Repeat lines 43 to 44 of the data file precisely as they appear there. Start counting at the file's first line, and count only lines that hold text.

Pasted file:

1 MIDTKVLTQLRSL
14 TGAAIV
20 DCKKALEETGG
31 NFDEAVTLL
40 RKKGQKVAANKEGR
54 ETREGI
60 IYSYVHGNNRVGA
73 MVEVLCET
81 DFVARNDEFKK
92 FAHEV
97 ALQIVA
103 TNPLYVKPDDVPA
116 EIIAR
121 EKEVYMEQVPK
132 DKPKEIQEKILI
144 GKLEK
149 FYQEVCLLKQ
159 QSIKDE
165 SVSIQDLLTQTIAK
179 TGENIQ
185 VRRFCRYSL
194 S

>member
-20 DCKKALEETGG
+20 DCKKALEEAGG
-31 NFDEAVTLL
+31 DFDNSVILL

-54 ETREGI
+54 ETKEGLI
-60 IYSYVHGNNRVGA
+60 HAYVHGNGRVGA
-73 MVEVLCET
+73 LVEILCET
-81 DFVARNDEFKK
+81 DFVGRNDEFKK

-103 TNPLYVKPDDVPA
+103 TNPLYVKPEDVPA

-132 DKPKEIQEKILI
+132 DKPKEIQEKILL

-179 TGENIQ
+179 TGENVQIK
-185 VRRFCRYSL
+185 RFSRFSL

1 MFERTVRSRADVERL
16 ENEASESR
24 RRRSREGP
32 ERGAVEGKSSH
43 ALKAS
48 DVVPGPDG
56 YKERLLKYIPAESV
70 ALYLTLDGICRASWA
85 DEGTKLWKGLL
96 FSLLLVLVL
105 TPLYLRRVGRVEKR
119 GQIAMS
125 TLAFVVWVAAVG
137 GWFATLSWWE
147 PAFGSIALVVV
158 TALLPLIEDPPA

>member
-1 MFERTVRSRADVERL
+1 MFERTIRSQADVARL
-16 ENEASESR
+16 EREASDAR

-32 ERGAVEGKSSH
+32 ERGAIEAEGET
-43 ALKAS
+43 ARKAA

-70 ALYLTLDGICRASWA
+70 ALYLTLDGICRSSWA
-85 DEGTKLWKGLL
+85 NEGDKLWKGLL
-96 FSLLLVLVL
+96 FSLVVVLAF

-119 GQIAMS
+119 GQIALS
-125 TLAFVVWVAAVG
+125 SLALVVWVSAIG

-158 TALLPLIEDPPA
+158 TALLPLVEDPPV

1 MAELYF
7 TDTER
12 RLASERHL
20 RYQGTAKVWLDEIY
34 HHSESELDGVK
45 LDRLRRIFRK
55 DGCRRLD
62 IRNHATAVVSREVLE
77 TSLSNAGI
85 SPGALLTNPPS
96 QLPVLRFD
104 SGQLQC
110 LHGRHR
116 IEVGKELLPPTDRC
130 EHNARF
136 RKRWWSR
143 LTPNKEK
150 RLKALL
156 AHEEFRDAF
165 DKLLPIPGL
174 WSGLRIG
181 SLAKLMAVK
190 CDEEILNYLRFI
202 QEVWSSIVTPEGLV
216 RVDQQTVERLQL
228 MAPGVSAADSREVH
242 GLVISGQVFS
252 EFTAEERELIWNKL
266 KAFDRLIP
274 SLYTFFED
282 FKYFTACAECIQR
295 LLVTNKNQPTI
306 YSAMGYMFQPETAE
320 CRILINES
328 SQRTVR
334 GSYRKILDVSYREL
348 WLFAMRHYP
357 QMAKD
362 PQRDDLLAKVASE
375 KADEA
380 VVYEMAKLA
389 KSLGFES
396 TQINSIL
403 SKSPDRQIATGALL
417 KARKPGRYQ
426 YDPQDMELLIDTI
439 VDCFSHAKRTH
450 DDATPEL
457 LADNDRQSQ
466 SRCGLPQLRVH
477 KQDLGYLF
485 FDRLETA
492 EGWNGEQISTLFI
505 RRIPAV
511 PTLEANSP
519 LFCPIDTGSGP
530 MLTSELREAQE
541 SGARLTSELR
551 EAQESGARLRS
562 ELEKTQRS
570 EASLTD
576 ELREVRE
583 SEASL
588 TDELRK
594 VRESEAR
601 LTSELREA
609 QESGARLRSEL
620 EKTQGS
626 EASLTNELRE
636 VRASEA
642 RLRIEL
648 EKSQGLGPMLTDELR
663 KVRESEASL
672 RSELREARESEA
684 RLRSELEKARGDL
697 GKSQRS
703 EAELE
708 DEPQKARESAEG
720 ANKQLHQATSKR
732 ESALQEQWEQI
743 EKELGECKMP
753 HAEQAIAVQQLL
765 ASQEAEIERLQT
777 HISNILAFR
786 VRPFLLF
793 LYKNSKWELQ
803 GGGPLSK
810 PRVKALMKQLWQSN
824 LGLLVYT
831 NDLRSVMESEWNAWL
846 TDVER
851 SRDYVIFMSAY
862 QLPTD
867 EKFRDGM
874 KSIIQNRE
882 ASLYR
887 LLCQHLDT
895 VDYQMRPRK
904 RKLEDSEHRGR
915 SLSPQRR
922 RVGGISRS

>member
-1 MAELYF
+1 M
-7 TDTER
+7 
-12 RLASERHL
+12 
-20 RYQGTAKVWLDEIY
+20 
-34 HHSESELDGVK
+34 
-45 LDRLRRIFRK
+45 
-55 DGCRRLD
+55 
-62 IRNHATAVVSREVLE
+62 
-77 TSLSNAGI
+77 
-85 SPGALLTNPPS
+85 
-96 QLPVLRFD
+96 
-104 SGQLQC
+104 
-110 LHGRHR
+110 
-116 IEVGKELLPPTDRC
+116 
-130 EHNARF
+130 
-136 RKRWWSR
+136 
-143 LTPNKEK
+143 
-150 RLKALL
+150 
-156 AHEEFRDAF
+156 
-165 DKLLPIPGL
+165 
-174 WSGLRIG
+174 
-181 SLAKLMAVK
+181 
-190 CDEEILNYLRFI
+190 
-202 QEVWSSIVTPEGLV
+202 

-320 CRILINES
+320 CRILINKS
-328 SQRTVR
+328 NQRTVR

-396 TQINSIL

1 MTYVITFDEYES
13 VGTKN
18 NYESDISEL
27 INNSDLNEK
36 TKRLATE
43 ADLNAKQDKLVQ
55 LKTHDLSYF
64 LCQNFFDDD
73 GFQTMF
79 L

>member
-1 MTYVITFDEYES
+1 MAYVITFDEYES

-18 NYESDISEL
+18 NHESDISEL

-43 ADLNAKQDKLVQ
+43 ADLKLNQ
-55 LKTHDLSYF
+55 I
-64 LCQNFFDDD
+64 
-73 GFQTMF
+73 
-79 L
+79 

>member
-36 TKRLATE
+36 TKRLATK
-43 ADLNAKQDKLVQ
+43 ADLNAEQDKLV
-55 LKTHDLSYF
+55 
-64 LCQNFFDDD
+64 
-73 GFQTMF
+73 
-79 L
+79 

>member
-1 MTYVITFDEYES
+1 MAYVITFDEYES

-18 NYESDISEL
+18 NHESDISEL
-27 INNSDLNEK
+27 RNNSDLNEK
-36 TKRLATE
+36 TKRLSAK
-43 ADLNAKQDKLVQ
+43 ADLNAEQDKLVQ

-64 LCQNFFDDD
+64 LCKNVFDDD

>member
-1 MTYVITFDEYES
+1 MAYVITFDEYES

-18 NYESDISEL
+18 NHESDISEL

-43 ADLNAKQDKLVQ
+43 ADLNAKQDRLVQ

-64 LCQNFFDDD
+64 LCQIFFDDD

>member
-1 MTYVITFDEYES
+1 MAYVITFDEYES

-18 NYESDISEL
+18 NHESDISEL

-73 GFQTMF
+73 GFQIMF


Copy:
+185 RFSRFSL

1 MFERTVRSRADVERL